FAREWELL TO EGYPT

Luxor is working to get Egypt out of the pyramid.

Two years after acquiring the 4,500-room hotel-casino as part of its $7.9 billion purchase of the Mandalay Resort Group, MGM Mirage is giving the Luxor a new look.

The casino operator wants to transform the image of Luxor, which is named for a historic Egyptian city.

"We’re not a British museum with ancient artifacts, we’re a casino-resort," Luxor President and COO Felix Rappaport said. "This was a brilliantly conceived building from the outside. The pyramid always created a sense of wow and wonder, but the inside never delivered on that promise."

MGM Mirage and its joint venture partners in Luxor are investing approximately $300 million to remodel 80 percent of Luxor’s public areas, removing much of the ancient Egyptian theme while adding trendy lounges, restaurants and an ultrahip nightclub. The project is part of the company’s effort to refresh several of the former Mandalay Resort Group resorts.

The renovation price of the Luxor almost equals the $375 million Mandalay predecessor Circus Circus spent to build the original pyramid in 1993. A theater and two additional hotel towers totaling 2,000 rooms were added in 1998 for $675 million. Rappaport said MGM Mirage invested between $25 million and $40 million in infrastructure improvements soon after taking over the resort.

Luxor’s 120,000-square-foot casino floor was redone over the past two years, with the gaming pit reconfigured, carpeting changed, and the property’s 1,600 slot machines replaced with newer games. Next year, the focus will be on transforming Luxor’s atrium level from the family-friendly arcade to more adult-themed amenities, such as additional restaurants, lounges and entertainment venues.

The 2,500 hotel rooms in the Luxor pyramid will be remodeled.

Rappaport, who was president of New York-New York when MGM Mirage took control of Luxor, walked through the property a month before the transfer and saw much room for improvement.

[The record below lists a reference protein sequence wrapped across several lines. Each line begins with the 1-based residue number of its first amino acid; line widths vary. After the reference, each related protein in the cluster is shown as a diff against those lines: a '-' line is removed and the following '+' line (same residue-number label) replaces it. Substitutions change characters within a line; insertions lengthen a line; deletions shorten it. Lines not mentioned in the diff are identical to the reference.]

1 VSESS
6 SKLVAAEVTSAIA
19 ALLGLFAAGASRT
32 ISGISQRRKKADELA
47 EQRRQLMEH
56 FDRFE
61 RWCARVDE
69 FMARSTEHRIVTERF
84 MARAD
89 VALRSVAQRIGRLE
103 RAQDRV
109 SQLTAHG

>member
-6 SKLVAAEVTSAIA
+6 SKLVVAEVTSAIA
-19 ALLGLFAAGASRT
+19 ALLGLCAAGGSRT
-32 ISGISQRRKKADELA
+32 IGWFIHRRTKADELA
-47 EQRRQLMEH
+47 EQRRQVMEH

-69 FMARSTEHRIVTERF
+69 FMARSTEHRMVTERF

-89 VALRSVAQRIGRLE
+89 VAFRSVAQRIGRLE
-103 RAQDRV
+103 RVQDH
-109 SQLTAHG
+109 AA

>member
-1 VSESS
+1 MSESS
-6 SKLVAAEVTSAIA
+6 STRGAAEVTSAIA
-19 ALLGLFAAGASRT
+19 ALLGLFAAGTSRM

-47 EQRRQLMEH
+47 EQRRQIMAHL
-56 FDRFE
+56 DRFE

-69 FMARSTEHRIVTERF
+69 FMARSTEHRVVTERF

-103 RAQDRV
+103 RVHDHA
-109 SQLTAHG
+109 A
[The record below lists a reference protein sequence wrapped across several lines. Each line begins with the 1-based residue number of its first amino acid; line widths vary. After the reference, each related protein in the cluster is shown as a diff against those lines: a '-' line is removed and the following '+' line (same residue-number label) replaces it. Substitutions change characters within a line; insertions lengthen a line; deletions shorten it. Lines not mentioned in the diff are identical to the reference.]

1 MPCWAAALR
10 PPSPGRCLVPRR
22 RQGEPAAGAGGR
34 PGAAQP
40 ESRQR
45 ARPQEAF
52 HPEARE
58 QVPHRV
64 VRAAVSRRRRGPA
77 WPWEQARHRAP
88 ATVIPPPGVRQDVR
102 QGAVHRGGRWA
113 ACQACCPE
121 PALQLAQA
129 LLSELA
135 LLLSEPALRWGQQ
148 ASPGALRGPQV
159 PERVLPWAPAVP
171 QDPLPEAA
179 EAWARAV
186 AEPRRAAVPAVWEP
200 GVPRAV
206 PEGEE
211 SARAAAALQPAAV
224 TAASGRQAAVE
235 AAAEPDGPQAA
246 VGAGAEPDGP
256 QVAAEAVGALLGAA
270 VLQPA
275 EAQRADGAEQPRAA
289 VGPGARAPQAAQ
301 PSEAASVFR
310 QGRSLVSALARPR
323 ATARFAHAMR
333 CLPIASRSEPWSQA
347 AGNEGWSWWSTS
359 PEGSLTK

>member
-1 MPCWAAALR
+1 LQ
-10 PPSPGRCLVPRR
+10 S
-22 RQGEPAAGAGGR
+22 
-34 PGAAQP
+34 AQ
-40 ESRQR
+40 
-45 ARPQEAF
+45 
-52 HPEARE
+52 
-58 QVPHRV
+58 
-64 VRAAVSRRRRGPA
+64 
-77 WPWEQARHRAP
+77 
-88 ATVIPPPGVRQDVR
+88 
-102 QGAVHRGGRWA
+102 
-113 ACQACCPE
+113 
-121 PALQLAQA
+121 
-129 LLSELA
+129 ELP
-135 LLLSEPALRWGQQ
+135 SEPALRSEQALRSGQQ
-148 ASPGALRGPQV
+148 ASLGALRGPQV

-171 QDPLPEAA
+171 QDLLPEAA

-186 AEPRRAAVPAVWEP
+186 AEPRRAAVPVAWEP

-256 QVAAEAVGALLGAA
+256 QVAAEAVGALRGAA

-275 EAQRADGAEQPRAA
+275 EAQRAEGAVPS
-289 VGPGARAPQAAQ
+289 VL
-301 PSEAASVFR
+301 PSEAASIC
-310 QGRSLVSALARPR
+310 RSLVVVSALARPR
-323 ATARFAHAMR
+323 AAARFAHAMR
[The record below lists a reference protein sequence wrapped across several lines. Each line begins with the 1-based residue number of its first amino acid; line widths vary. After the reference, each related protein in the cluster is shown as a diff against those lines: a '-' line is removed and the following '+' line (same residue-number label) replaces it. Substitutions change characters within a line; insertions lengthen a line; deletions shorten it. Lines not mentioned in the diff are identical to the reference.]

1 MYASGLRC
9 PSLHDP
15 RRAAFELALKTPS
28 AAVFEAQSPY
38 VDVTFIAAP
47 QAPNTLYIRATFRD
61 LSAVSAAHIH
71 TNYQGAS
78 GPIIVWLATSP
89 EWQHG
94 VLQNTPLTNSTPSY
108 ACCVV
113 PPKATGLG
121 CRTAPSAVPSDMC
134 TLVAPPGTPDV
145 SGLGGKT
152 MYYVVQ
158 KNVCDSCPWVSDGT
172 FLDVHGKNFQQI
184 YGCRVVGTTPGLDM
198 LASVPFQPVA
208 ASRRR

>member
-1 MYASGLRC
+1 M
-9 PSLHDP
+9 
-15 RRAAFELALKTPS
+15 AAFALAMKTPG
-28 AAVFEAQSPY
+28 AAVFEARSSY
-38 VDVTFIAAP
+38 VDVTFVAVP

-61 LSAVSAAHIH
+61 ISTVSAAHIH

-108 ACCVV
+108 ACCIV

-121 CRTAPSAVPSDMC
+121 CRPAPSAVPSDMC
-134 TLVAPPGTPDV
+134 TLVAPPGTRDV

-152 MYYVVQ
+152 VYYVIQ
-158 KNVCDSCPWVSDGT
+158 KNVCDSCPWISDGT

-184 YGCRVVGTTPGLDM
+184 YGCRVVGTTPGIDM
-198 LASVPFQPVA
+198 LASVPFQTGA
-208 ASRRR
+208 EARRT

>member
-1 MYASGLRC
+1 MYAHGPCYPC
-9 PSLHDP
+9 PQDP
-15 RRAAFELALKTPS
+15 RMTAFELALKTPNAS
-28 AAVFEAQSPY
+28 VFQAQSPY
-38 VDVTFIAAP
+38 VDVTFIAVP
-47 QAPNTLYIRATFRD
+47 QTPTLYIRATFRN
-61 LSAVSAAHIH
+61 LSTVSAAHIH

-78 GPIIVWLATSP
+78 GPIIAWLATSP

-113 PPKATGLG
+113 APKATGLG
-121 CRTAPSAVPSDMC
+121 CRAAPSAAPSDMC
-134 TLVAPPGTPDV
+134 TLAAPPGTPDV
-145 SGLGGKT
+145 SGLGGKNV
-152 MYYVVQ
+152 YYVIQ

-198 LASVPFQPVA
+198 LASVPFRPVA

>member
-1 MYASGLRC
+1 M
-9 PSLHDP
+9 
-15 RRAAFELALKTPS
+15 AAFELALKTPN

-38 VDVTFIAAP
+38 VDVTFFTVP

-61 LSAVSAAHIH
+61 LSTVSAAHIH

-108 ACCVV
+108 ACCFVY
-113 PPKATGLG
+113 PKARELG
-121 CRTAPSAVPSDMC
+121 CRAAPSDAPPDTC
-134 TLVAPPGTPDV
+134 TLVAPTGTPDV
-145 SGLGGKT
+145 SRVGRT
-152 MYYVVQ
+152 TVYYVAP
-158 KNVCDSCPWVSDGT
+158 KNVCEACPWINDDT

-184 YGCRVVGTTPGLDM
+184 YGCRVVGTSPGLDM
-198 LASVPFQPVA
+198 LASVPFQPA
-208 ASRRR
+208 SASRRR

"The reality was that we knew this property had great potential," Rappaport said. "The problem was the place was being run as a dormitory, and not a really well-run dormitory."

MGM Mirage executives wanted Luxor to not just serve as a room adjunct for Mandalay Bay, Excalibur and other neighboring resorts. Instead, the company wanted to put in amenities that would attract outside guests and keep Luxor guests from leaving.

That led to a decision to remove much of the Egyptian theme inside the casino. Many of the older amenities, such as Nefertiti’s Bar and the Isis and Sacred Sea restaurants, have been removed. Egyptian hieroglyphics on the casino’s indoor walls and other symbols are slowly being eliminated.

Focus groups voted against changing the Luxor’s name, however, due to the unique pyramid design. The space above the casino created by the pyramid is 3.4 acres, large enough to fit nine jumbo jet airliners, said Rappaport.

"I’m not sure how they measured that," Rappaport said. "The brilliance of the Egyptian theme is in the pyramid. Inside, however, it seemed a restaurant or bar was given a trite Egyptian name and the job was done. Las Vegas has moved beyond that overall theming in the last five to 10 years."

David Schwartz, director of UNLV’s Center for Gaming Research, said the move is similar to what MGM Mirage did in remodeling Treasure Island a few years ago.

"It’s a lot less treasure and more island," Schwartz said. "It’s the way the city is going. It’s much less about these cartoonish-themed properties and more about attracting a younger, hip audience."

The initial amenity, the Aurora Lounge near the hotel lobby, opened in the spring to replace Nefertiti’s. Other venues, such as the LAX Nightclub, operated by the Pure Management Group, open Labor Day. The club, an off-shoot of the trendy Los Angeles nightspot of the same name, will have celebrity investors, including singer Christina Aguilera.

Two other bars and lounges will open later in the fall adjacent to LAX: Noir and Flight.

Rappaport said one of the main amenities Luxor lacked was a bar at the center of the casino. The remodeling of the gaming floor allowed for the addition of Liquidity, located at the center of the pyramid, to open in the fall.

Also in the fall, Luxor will open CatHouse, a restaurant and European-style lounge, located in the upstairs area above the casino replacing Isis and Sacred Sea. Celebrity chef Kerry Simon, who operates Simon Kitchen and Bar at the Hard Rock, will serve as executive chef.

The Luxor Steakhouse is scheduled for a remodeling early next year, while the pool will also receive a makeover.

"We want our guests to visit Mandalay Bay and our (MGM Mirage) sister properties," Rappaport said. "But we also want guests from the other properties to visit Luxor as well. We believe what is being added here will go a long way toward changing our image."

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